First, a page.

By Alan R. Sandstrom
"Drawing upon 20 years of analysis between Nahua-speaking peoples of Mexico's northern Veracruz, Sandstrom presents the most special and compelling photos to be had of recent Mexican Indians". -- selection.
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As portals to the supernatural realm that creates and animates the universe, caves have continuously been held sacred through the peoples of Mesoamerica. From precedent days to the current, Mesoamericans have made pilgrimages to caves for ceremonies starting from rituals of passage to petitions for rain and a abundant harvest.
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Extra resources for Corn Is Our Blood: Culture and Ethnic Identity in a Contemporary Aztec Indian Village
As a longtime resident in the village, I was invited to contribute to the eﬀort and to document the ritual events. In this chapter, I will discuss the logic of the pilgrimage in the context of contemporary Nahua religion and worldview. In particular, I would like to oﬀer an interpretation of how Nahua views of caves, pyramids, and sacred mountains oﬀer insight into indigenous thought in the Mesoamerica culture area. I make the case that contemporary beliefs and prac- 36 Central Mexico tices of the Nahua and other Native American groups provide valuable information by which we can better understand enigmatic aspects of the rich archaeological and ethnohistorical record of Mesoamerica (Heyden 1981:28; see Stone 1995:11–12, for a discussion of cultural continuity in Mesoamerica).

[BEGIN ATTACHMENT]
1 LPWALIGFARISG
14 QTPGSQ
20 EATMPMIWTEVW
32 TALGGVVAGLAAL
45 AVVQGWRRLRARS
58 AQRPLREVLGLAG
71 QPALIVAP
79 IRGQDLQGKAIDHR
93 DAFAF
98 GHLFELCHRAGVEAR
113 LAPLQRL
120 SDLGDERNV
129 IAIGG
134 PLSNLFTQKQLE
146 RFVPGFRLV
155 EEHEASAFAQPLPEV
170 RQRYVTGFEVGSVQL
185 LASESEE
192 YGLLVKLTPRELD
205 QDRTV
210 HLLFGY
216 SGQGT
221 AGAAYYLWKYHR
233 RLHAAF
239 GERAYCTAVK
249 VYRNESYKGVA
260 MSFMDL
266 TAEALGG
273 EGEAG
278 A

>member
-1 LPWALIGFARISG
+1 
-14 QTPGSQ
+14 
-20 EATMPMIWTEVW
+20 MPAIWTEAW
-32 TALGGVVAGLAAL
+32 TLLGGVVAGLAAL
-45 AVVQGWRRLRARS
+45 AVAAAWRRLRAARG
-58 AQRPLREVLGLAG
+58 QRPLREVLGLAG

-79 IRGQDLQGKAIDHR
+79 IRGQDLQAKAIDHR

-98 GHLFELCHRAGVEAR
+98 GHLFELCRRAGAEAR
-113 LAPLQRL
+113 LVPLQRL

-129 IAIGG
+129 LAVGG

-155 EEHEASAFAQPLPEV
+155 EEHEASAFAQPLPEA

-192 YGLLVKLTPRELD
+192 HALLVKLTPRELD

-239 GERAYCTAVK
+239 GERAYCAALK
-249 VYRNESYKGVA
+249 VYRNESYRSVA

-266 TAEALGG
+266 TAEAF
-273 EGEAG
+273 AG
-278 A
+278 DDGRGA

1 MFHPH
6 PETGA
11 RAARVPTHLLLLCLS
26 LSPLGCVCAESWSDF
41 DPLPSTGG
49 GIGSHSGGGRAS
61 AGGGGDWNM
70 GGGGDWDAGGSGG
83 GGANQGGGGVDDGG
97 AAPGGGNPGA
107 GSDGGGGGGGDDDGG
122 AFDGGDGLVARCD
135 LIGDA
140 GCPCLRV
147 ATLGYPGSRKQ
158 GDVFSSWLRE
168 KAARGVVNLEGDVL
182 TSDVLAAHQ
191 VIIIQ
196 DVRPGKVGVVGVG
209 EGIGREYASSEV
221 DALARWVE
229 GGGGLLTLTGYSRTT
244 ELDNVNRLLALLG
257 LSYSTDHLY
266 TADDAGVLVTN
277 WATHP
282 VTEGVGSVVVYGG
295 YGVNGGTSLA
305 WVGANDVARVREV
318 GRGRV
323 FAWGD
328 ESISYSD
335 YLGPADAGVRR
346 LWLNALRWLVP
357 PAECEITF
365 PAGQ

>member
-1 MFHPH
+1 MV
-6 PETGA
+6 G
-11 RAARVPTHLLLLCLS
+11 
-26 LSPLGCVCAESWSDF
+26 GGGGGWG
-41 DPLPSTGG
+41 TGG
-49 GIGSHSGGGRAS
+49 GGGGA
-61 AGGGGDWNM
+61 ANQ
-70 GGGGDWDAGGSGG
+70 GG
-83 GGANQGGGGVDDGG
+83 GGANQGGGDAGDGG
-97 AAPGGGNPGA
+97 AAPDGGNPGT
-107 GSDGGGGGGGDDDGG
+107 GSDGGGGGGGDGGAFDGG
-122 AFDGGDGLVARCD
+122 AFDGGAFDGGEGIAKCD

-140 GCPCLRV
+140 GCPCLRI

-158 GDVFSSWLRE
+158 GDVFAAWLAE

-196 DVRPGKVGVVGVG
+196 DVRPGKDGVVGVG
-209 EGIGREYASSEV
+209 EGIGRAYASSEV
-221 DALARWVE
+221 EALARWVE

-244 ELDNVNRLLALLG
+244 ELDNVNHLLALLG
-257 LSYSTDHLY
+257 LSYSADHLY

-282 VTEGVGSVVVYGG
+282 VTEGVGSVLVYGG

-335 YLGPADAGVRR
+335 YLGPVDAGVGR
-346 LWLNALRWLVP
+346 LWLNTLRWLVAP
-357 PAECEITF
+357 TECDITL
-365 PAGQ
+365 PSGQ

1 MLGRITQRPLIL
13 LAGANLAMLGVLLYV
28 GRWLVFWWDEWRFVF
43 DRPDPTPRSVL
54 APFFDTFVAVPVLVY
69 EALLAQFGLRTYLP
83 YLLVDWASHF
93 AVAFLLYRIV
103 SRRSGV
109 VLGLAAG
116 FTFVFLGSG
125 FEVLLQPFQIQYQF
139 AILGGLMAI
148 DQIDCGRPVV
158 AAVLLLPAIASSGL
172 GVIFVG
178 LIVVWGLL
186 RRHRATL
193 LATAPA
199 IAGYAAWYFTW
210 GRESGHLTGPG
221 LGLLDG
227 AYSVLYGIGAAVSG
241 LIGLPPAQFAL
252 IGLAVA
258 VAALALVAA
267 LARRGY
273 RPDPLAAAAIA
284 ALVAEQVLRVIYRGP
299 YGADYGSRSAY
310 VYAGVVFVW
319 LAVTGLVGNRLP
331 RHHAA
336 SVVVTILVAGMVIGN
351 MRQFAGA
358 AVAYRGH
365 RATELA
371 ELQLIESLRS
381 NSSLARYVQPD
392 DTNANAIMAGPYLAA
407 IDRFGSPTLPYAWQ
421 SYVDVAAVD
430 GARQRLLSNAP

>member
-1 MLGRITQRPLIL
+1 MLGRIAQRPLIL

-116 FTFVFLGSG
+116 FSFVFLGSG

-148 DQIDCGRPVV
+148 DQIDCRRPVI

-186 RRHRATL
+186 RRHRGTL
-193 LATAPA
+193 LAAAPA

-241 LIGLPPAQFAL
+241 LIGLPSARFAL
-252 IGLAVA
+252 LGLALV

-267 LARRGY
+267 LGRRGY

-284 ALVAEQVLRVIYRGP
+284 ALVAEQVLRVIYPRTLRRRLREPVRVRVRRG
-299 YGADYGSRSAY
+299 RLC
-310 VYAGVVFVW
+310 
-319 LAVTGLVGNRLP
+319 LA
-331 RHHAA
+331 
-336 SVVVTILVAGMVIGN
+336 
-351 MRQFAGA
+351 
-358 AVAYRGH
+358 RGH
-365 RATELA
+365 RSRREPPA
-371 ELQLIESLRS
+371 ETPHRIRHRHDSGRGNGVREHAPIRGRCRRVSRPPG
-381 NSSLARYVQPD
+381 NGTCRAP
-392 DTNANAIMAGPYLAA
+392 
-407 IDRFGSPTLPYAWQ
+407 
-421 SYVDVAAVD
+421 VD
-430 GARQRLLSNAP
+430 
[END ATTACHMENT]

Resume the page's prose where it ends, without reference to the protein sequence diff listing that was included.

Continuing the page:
Romero was also a curandero, a healer, as his daughter Joseﬁna would become. Curing was done by ﬁrst sprinkling holy water—brought from the nearby Saint Augustine Church—on the ﬂoor of the cave, then by sweeping the ﬂoor; after this, cleansing ceremonies, limpias, were performed with diﬀerent herbs and ﬂowers. One of the major ceremonies carried out in the cave was the ritual dance, the Concheros. This dance, in which men, women, and children participate, and which supposedly is reminiscent of Aztec rites, is dedicated both to religion and to pleasure and is performed along semimilitary lines, with strict control over the participants.
Brujos, or sorcerers, can ‘‘steal the soul’’ of individuals and perform other diabolical acts, but if the persons who have ordered these fail to cover the cost of the oﬀerings and the brujo’s work in the cave, the maleﬁcio—the evil act or spell—has no eﬀect (Aramoni Burguete 1990:157). The Mixe area, like most of Mexico, is dotted with caves, all of which play a signiﬁcant role in religion and myth. They are used for curing and other rituals. The presence of archaeological objects indicates long, continued use.